For Alexander-Arnold see the fearless nature of Shaun McWilliams entering the fray – eventually, after an inexplicable and infuriating spell out of Jimmy Floyd Hasselbaink’s plans – under Austin. No-one echoed the characteristics of his manager more than the midfielder who has every chance to become a major player in the Cobblers’ plans next season. There’s also the emergence of Morgan Roberts and Shaun Whaler, brought through in a similarly no-nonsense way by Austin and his excellent youth team staff as England’s young lions have been.

Just as Southgate has created a sense of calm authority, Austin re-enters the stage with similar ideals. While his nature is perhaps a bit grittier there are still signs of a similar steely authority to the England boss. Austin’s week has been spent putting his team through the pre-season rigors and there seems no sign of letting up from last season’s belief in his group of players.

And finally, Austin continues to be a fresh voice when conducting media and press duties. Nothing of the Austin of the caretaker manager era has been lost in the summer break and it sounds as if he’s been comping at the bit to get back at it.

Togetherness, drive, a focus on youth and a manager at the helm to be proud of and look up to – both England and Northampton Town seem in very good hands for the rigours to come.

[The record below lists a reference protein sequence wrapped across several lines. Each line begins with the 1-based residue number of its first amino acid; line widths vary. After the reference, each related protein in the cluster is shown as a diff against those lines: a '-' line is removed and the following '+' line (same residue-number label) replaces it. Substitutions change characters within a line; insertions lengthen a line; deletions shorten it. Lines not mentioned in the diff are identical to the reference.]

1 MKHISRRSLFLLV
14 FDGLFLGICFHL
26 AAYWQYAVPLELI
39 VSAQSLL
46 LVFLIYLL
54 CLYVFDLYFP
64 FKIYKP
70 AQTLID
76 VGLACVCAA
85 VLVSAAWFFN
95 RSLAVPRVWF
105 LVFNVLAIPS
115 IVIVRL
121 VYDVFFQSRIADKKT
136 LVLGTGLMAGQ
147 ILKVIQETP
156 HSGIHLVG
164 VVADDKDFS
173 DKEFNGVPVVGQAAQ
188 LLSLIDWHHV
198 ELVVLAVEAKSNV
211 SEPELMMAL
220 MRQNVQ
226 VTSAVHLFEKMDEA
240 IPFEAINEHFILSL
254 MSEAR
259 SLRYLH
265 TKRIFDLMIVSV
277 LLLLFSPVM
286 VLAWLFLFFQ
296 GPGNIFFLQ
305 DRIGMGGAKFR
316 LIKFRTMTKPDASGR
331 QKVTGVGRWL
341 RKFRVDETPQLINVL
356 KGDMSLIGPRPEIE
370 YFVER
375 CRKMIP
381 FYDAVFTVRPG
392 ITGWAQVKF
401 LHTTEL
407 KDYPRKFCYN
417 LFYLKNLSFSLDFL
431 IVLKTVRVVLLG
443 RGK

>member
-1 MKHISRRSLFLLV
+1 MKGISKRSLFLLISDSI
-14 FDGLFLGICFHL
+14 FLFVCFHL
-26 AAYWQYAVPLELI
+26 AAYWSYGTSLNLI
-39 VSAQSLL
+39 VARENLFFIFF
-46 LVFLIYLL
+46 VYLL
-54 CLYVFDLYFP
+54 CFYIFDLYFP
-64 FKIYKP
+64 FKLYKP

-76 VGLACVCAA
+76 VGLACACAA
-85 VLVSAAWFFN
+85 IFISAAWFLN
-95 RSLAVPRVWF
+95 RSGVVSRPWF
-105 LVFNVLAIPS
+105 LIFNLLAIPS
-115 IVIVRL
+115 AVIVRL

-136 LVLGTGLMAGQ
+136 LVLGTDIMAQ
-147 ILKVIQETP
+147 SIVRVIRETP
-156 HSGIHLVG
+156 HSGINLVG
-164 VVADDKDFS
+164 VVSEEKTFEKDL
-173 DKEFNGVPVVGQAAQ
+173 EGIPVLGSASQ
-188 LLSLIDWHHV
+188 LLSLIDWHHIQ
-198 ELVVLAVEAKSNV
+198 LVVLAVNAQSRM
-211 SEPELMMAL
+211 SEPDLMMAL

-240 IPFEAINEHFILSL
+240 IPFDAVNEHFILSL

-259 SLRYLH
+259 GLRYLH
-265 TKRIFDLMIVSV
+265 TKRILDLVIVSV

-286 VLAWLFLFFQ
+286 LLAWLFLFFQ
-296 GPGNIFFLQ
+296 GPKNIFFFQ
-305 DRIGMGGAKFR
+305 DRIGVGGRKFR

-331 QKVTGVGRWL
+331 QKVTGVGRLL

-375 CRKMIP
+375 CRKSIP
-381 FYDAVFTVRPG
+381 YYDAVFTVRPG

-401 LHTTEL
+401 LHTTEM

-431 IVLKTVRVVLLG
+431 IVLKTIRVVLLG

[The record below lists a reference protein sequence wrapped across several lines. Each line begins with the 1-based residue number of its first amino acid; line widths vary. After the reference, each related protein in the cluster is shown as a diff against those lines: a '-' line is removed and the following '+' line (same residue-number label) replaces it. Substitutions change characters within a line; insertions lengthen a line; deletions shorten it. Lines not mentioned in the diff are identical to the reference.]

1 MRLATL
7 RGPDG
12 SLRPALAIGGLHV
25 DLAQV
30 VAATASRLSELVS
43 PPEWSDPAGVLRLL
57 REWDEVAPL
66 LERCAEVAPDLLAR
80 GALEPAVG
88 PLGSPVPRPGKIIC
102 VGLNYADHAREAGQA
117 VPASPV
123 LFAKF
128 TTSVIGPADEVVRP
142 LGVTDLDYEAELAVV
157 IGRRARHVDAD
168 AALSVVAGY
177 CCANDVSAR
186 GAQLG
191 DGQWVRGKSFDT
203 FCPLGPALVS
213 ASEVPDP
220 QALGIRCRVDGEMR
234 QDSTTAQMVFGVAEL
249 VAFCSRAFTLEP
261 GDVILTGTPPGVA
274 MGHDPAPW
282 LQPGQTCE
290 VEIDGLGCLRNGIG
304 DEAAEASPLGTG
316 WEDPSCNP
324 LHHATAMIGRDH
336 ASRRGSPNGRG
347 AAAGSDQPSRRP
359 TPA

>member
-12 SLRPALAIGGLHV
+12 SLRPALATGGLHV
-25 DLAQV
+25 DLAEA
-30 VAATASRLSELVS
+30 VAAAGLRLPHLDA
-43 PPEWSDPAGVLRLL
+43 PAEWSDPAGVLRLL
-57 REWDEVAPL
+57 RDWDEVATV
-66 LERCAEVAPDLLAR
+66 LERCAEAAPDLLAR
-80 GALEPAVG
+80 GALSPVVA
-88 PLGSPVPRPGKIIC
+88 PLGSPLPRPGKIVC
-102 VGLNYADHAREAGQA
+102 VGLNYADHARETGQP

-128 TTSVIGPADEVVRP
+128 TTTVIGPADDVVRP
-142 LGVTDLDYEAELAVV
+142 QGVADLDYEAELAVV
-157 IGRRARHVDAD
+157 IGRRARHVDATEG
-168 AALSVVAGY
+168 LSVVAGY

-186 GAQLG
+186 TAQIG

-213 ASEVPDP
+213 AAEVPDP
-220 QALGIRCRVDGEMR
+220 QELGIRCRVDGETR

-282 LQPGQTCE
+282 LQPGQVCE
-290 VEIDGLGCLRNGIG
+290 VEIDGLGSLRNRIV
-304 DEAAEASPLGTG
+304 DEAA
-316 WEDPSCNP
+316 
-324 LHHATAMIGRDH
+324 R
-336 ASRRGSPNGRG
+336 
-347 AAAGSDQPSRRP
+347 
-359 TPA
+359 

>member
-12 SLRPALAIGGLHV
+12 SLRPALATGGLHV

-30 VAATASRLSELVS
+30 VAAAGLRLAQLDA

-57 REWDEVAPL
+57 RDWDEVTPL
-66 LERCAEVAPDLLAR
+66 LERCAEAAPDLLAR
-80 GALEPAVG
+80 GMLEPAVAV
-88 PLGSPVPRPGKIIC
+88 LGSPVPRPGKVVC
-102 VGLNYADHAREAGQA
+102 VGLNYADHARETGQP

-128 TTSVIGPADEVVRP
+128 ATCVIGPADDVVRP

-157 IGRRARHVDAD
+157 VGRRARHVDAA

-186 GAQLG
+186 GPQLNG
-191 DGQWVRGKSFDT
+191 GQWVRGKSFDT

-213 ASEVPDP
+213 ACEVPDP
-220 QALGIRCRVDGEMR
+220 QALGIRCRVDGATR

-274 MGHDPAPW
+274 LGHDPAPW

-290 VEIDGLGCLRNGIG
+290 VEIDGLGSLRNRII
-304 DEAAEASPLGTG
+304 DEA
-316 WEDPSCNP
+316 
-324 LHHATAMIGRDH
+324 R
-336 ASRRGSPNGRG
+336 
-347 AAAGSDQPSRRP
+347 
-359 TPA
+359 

World Cup Blog #4 – It’s all over


The ‘Brothers Terrace’ were left devastated by Thursday’s events…

England…Oh, England. The four-yearly cries of agony have come much earlier this time around with the World Cup now offering just a consolation game against Costa Rica for England to run through before boarding the plane home. The team once again gave us brief, glorious hope when Wayne Rooney broke his World Cup duck on Thursday evening by equalising Luis Suarez’s opener and for a few minutes breathed fresh life into the campaign.

But that man Suarez wasn’t finished yet and the goal that we’ll see over and over again – alongside Beckham’s kick, Ronaldo’s wink and Ronaldinho’s free kick that baffled David Seaman – was the bullet heard around the country. Uruguay had come back from a threat that looked like we may even nick a win and to send us into despair.

England were not close to the standard of the Italy defeat with a nervy start leading to Suarez’s first goal and not enough going forward to suggest that we could break down their stubborn resistence. You once again got the feeling that we were susceptible to the incredible talents of the man who is so much more than a pantomime villain on these shores. Suarez’s gifting sets him apart on the football pitch…if only it stretched to a grounded personality that complemented it. Had Lionel Messi been the one to use his extra yard of pace and thought to beat us there I wouldn’t have thought there would be half as much frustration come Friday morning.

As it is, though, we are left to lick our considerable wounds. No matter how many people have played with or against Suarez you just can’t plan completely for dealing with him and the England defence were simply not good enough to handle him for ninety minutes. At the back is where many of our problems remain and this system needs a little adjustment to ensure that we go into (hopefully!) the next major competition with practiced and competent shielding for our biggest Achilles heel.